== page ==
Life Everlasting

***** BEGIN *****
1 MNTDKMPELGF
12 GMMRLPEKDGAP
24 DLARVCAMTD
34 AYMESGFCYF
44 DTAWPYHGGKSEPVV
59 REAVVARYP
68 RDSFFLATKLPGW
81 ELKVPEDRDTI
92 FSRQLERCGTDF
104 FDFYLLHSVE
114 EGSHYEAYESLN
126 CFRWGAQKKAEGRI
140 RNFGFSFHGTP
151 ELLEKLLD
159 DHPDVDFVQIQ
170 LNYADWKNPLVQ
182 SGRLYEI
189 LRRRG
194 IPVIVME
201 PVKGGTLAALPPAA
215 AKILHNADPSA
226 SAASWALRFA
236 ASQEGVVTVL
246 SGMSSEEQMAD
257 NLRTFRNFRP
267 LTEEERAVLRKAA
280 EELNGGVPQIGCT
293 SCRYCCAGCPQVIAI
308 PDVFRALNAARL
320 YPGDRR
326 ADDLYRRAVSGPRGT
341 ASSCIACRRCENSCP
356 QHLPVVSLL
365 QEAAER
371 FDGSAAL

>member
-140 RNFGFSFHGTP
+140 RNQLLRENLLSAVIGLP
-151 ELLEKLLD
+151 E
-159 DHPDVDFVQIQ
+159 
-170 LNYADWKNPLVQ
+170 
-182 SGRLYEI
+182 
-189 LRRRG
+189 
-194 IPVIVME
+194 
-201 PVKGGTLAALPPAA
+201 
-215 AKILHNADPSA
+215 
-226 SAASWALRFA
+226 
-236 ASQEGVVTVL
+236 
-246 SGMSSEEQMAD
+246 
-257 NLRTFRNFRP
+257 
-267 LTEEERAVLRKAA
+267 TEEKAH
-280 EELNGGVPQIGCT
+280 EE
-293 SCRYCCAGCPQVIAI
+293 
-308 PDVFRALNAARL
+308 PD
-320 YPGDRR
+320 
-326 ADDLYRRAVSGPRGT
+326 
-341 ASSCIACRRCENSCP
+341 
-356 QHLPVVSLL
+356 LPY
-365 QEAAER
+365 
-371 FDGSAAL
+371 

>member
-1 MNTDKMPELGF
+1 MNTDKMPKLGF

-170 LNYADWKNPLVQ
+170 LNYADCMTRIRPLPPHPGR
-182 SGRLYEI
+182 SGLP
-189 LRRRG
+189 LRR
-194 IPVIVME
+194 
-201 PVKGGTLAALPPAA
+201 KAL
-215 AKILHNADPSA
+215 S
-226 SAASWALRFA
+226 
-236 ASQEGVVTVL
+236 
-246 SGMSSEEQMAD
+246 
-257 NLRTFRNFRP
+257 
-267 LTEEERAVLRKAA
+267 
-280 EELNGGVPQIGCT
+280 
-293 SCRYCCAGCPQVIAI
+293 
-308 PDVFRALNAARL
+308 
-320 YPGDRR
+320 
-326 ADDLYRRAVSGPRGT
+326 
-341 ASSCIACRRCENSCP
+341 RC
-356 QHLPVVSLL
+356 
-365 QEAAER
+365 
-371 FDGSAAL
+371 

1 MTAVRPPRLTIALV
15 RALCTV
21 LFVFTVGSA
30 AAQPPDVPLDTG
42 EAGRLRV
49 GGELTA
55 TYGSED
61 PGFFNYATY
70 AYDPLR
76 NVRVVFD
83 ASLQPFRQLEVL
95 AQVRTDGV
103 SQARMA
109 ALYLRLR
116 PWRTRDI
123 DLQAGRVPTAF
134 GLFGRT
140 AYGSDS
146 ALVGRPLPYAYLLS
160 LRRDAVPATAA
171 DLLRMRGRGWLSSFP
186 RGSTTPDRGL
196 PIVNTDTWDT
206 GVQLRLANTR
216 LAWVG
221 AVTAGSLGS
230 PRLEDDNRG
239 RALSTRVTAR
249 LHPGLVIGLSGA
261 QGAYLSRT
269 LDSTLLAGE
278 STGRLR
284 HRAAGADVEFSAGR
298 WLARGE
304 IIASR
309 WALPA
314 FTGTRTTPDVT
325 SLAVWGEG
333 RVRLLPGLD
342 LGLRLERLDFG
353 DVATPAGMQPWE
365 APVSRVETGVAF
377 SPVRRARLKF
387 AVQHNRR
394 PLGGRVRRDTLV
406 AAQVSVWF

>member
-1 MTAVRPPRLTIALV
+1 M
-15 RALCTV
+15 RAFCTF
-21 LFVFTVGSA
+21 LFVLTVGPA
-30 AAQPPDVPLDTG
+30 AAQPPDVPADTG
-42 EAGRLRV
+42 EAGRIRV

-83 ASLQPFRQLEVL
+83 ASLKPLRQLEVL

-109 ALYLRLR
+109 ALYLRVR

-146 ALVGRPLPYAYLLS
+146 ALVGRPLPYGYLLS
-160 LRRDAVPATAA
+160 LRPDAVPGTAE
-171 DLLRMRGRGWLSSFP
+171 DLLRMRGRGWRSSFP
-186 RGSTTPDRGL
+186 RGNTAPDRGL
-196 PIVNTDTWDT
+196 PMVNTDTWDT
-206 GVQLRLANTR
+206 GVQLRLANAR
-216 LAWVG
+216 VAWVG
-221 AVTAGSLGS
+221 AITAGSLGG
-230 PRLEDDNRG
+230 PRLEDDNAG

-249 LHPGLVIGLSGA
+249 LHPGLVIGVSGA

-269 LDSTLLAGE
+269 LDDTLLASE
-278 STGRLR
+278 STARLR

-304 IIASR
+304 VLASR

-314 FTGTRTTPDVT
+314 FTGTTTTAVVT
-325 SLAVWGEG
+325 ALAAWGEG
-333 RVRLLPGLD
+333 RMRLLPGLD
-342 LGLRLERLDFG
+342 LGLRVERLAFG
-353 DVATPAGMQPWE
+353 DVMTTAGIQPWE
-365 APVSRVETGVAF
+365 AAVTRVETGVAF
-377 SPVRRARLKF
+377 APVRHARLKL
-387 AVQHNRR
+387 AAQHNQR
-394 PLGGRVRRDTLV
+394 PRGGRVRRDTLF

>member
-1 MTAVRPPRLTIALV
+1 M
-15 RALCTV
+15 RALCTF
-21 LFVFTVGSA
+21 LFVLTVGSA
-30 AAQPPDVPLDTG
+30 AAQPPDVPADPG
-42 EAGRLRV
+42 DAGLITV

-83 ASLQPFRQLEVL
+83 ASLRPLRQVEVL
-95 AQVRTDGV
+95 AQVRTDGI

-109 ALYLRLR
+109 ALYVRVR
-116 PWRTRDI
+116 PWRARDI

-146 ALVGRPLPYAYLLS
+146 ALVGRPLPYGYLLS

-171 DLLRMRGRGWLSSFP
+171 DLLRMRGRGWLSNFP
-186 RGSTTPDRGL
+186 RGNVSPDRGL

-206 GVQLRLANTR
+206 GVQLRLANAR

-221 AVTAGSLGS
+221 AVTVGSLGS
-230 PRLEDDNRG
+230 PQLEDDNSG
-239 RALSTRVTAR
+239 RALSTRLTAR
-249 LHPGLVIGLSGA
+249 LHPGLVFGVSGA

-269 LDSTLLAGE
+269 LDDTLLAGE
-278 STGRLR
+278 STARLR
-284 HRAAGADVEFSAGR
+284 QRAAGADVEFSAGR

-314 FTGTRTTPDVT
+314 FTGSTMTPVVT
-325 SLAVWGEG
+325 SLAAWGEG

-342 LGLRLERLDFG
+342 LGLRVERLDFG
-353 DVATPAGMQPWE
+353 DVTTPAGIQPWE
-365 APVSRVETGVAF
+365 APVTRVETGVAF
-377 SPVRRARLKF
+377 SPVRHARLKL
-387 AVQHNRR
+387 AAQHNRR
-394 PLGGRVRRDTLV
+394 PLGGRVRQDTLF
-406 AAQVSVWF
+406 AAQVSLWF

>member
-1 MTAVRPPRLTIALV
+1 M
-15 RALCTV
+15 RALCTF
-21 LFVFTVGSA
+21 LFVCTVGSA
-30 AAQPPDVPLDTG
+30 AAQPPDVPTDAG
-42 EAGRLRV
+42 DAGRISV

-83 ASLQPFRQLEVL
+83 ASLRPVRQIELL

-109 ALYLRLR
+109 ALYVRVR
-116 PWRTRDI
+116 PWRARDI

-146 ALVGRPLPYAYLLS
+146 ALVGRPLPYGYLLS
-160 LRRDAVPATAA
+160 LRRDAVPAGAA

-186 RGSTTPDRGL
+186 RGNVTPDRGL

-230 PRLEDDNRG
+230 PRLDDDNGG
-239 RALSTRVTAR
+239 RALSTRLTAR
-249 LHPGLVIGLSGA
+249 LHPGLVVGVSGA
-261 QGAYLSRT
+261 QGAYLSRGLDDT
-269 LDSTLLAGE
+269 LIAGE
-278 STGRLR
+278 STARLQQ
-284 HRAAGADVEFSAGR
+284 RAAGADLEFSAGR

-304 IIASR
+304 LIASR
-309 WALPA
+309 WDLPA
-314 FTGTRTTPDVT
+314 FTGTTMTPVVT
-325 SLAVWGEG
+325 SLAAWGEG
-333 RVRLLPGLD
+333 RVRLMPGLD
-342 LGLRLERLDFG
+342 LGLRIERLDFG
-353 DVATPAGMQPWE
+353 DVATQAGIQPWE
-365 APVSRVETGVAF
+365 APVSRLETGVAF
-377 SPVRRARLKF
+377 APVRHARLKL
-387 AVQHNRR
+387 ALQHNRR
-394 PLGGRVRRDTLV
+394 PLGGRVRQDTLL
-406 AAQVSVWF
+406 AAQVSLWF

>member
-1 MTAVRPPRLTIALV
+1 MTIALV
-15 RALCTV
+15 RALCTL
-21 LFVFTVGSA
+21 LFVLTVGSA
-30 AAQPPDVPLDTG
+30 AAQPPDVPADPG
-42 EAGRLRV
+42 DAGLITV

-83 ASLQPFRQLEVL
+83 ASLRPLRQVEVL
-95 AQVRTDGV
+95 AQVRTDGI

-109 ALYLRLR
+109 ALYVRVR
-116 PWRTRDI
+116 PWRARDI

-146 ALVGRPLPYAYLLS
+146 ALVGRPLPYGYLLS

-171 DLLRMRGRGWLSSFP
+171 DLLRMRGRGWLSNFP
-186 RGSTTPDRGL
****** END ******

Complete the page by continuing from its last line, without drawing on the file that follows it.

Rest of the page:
Life Everlasting, Dan C. Barber and Robert A. Peterson (P&R, 2012) At my last book club, my cousin reviewed the book Heaven is for Real. It had already been negatively reviewed several months ago in our group, but she wanted to read it for herself. If you haven’t been living under a rock during this last year, you know this is the story of a four-year-old boy who supposedly hung out in heaven for a while when he had an appendectomy. While my cousin admitted that this is not a book to learn our theology of heaven from (phew!), she did say that it was an encouraging and comforting read to her. She shared that the book had her focusing her thoughts on heaven and she thought, “How can that be a bad thing?” Interestingly, I had just ordered Life Everlasting: The Unfolding Story of Heaven. I loved it that my cousin said she was encouraged to focus her thoughts on heaven. This is one of the themes in my Hebrews Bible study. Right now we are studying the “heavenly hope” the patriarchs had, dying in the faith as they desired a better, heavenly home--a city that God is preparing for them (11:13-16). But if I am going to “hold fast to the confession of [my] hope without wavering,” I want something more authoritative than the experience of a four-year-old boy to teach me what that is. And since God is faithful, he sufficiently gives us what he wants us to know about heaven in his Word. That is what Life Everlasting is about. Heaven really is for real. And I think most of us have plenty of questions about heaven. Will our pets be there? Will we recognize one another? What will my body really look like? How old will I be? What’s this whole business of a new heaven and a new earth? Barber and Peterson address most of these sort of questions in the last chapter of the book. Sure, they are fine to wonder, but they really do belong in the back of the book. It’s like being more concerned about the cake and flowers at your wedding than with the person that you are planning to marry, and your whole new status in the consummated relationship. So what do they talk about for the first 90% of the book? It is broken into five parts, discussing the themes of creation, rest, the kingdom, God’s presence, and God’s glory. Each one of these themes take the reader on a biblical tour through creation, fall, redemption, and restoration. I really appreciated how this was organized. I think it will help the reader to retain more of the biblical truths taught about God’s dwelling place, and how he is preparing us to enjoy everlasting fellowship in his presence. Speaking of God’s presence, this was my favorite part of the book. I found this section both the most convicting and the most encouraging to my own soul. In reflecting on God’s presence in our lives now the authors exhort: The problem is not that God is absent from our lives—how could he be? The problem is that we do not appropriate by faith the reality of his presence. If we really believed that God is with us now, that nothing can damage our salvation, that there is nothing to fear from life around us (Rom. 8:33-39), how would that change the way we act at home…at school…at work…at the gym…or at church? Understanding that God is with us always—even as we anticipate his eternal presence—strengthens us when we are weak and assures us that we can stand firm (Loc. 1989). The chapter gets even better as they ask how this reality affects our view of our own sin, stating, “Our lives are as sacred as the Holy of Holies once was…since the presence of God dwells in each of us” (Loc. 1989). I also liked how the authors discuss God’s presence in us individually, as well as in the community of believers: “But the presence of God within us unites us not only to himself, but also to each other” (Loc. 2001). In this chapter, we see “a picture of the presence of God dwelling with his people” (Loc. 1964) from Revelation 21. While Barber and Peterson had plenty of enriching truths to teach in their two chapters on rest, I found myself wanting them to elaborate a little more. When discussing the reason God rested on the seventh day of creation, they made some good points, but didn’t include the idea of rest being associated with utter satisfaction in his works. I believe this is an important point because our rest is due to God’s utter satisfaction in Christ’s work on our behalf. We rest in Christ’s righteousness. This is why we now rest on the first day of the week—to point to the reality that God has done the work. We receive his graces, and are then sent out with a benediction. Barber and Peterson challenge believers with the amazing truth that we are all headed for eternal glory. They are convinced that as we focus our thoughts on the biblical teaching of heaven, our lives will be transformed by these truths. When we meditate on our everlasting life in God’s dwelling place, our hearts and affections are lifted up in joy. We desire to please the One who has lavished his grace upon us. And we look forward to that day when we will see him face to face. That is a very good thing.